The topline results, presented in this report, show several trends that are cause for concern:
Widespread belief in anti-Jewish tropes, at rates unseen for decades
Over three-quarters of Americans (85 percent) believe at least one anti-Jewish trope, as opposed to 61 percent found in 2019. Twenty percent of Americans believe six or more tropes, which is significantly more than the 11 percent that ADL found in 2019 and is the highest level measured in decades.
Substantial rates of Israel-focused antisemitism
Many Americans believe in Israel-oriented antisemitic positions – from 40 percent who at least slightly believe that Israel treats Palestinians like Nazis treated the Jews, to 18 percent who are uncomfortable spending time with a person who supports Israel.
Trope-focused and Israel-focused antisemitism appear to overlap significantly
There is a nearly 40 percent correlation between belief in anti-Jewish tropes and anti-Israel belief, meaning that a substantial number of people who believe anti-Jewish tropes also have negative attitudes toward Israel.
Young adults have more anti-Israel sentiment than older generations, and only marginally less belief in anti-Jewish tropes
While young adults (between the ages of 18 and 30) show less belief in anti-Jewish tropes (18 percent believe six or more tropes) than older adults (20 percent believe six or more tropes), the difference is substantially less than measured in previous studies. Additionally, young adults hold significantly more anti-Israel sentiment than older adults, with 21 percent and 11 percent agreeing with five or more anti-Israel statements, respectively.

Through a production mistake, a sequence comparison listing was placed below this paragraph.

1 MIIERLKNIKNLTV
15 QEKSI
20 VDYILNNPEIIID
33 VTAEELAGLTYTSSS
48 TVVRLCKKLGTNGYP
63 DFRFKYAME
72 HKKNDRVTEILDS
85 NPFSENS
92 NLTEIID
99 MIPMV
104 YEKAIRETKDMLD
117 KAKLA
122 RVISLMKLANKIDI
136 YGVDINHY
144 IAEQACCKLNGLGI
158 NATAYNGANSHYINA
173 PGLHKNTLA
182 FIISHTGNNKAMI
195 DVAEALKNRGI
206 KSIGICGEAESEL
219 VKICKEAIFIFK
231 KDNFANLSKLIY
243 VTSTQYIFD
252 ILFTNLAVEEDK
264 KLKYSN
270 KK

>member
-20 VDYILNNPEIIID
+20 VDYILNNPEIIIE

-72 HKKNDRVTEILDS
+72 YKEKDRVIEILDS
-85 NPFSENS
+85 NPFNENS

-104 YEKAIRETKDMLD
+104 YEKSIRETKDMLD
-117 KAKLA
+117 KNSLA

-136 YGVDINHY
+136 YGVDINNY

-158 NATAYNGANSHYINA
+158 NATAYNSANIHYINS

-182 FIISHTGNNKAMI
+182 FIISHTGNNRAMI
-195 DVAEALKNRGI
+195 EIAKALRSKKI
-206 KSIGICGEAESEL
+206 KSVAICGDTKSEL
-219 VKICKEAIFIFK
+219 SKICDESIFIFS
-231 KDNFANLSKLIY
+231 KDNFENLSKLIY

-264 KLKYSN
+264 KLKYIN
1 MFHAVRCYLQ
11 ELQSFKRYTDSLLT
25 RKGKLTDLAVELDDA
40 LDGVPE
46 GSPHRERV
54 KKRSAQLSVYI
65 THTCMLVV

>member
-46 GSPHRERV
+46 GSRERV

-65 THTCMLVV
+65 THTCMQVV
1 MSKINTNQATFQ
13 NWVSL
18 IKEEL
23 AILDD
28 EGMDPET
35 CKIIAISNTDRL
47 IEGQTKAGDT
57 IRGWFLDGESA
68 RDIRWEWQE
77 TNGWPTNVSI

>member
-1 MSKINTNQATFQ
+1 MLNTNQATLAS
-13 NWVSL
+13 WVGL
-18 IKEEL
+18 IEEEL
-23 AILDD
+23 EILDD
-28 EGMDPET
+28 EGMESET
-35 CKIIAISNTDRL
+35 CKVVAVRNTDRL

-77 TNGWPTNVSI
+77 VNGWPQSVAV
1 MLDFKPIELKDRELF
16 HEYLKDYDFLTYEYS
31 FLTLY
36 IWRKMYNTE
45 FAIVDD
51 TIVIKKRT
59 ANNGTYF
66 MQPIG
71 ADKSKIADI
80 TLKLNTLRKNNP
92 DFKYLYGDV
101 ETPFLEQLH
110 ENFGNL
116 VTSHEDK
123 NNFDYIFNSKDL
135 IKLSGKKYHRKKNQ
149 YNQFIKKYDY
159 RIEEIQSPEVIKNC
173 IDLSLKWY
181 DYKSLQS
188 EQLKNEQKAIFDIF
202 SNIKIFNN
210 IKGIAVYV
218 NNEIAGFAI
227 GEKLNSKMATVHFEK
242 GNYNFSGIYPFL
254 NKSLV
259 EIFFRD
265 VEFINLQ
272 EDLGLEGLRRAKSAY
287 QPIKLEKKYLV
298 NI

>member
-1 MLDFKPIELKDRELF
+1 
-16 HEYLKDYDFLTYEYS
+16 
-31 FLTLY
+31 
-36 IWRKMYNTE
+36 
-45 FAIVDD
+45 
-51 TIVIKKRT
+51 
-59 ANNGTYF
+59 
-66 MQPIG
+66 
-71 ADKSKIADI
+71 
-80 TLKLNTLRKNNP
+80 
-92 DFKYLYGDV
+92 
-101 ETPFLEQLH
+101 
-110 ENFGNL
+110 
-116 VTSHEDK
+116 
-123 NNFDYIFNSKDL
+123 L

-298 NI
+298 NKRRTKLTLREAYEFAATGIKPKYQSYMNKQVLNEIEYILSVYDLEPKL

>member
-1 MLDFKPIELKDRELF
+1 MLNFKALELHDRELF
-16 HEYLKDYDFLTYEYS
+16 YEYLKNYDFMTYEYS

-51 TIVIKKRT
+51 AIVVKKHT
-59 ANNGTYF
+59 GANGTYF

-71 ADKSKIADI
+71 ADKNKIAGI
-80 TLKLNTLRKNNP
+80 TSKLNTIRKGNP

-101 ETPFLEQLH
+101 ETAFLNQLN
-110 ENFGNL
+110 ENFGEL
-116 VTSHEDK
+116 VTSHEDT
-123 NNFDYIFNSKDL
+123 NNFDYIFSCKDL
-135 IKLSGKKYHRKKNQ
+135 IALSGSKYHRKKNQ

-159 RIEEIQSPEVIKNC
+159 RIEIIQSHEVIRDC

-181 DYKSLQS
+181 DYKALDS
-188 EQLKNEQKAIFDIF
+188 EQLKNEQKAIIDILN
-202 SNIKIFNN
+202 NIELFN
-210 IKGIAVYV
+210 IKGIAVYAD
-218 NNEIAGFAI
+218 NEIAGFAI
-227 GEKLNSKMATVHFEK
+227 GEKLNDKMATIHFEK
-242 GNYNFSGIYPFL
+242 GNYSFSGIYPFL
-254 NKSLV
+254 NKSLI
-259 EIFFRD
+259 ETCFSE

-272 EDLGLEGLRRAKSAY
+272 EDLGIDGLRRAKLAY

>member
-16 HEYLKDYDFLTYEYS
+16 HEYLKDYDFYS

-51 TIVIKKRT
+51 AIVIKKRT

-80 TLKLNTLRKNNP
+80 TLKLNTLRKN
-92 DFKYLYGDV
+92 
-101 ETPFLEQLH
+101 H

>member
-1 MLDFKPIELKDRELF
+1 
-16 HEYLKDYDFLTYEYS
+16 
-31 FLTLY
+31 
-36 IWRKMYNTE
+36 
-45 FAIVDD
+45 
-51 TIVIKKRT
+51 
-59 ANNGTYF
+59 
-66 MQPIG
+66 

More Americans stay away from church as pandemic nears year three (RNS)See alsoChurch Attendance Dropped Among Young People, Singles, Liberals (Christianity Today)Many Americans already had dropped out of church life before the pandemic. COVID-19 gave them a reason to let go completely, according to a new survey. Religious attendance was significantly lower in spring 2022 than it was pre-pandemic. In spring 2022, 33 percent of Americans reported that they never attend religious services, compared to one in four (25 percent) who reported this before the pandemic. There was less change among the most religiously engaged Americans. Self-identifying Jews represented just one percent of those surveyed. Their numbers remained essentially unchanged, but with the sample size so low, we need to look at some of the other categories to better understand the trends. See the chart below. Interestingly, a Pew survey in early 2021 - two years ago - indicated that many Americans believed thatCovid-19 has strengthened religious faith.It is worth noting that in early 2021 most houses of worship were still functioning primarily remotely, and Covid fatiguehad not yet set in to the degree it has now.